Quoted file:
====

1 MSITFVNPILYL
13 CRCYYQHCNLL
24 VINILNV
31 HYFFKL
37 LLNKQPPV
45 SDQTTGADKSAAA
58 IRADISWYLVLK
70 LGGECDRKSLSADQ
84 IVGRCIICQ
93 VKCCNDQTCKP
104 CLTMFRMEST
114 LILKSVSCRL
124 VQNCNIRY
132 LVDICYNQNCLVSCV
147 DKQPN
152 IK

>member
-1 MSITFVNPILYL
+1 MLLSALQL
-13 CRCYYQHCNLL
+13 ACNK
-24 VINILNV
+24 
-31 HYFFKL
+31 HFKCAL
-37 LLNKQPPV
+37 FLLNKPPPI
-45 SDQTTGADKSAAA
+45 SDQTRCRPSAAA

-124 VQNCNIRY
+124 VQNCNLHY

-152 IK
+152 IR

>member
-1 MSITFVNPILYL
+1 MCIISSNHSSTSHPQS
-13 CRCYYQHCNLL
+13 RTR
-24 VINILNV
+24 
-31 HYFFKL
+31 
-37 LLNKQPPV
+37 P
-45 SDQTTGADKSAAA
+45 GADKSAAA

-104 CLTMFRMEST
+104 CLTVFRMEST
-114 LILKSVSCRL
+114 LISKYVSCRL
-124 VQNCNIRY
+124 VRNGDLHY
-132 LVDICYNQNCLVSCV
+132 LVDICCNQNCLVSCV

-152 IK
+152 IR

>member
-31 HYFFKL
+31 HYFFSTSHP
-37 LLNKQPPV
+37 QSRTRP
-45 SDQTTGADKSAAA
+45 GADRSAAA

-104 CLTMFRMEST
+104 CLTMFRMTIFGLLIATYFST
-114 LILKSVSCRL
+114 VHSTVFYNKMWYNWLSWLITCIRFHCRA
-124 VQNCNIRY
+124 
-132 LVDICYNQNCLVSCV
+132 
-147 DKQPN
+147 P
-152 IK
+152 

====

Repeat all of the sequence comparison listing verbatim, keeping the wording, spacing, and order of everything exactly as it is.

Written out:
1 MSITFVNPILYL
13 CRCYYQHCNLL
24 VINILNV
31 HYFFKL
37 LLNKQPPV
45 SDQTTGADKSAAA
58 IRADISWYLVLK
70 LGGECDRKSLSADQ
84 IVGRCIICQ
93 VKCCNDQTCKP
104 CLTMFRMEST
114 LILKSVSCRL
124 VQNCNIRY
132 LVDICYNQNCLVSCV
147 DKQPN
152 IK

>member
-1 MSITFVNPILYL
+1 MLLSALQL
-13 CRCYYQHCNLL
+13 ACNK
-24 VINILNV
+24 
-31 HYFFKL
+31 HFKCAL
-37 LLNKQPPV
+37 FLLNKPPPI
-45 SDQTTGADKSAAA
+45 SDQTRCRPSAAA

-124 VQNCNIRY
+124 VQNCNLHY

-152 IK
+152 IR

>member
-1 MSITFVNPILYL
+1 MCIISSNHSSTSHPQS
-13 CRCYYQHCNLL
+13 RTR
-24 VINILNV
+24 
-31 HYFFKL
+31 
-37 LLNKQPPV
+37 P
-45 SDQTTGADKSAAA
+45 GADKSAAA

-104 CLTMFRMEST
+104 CLTVFRMEST
-114 LILKSVSCRL
+114 LISKYVSCRL
-124 VQNCNIRY
+124 VRNGDLHY
-132 LVDICYNQNCLVSCV
+132 LVDICCNQNCLVSCV

-152 IK
+152 IR

>member
-31 HYFFKL
+31 HYFFSTSHP
-37 LLNKQPPV
+37 QSRTRP
-45 SDQTTGADKSAAA
+45 GADRSAAA

-104 CLTMFRMEST
+104 CLTMFRMTIFGLLIATYFST
-114 LILKSVSCRL
+114 VHSTVFYNKMWYNWLSWLITCIRFHCRA
-124 VQNCNIRY
+124 
-132 LVDICYNQNCLVSCV
+132 
-147 DKQPN
+147 P
-152 IK
+152 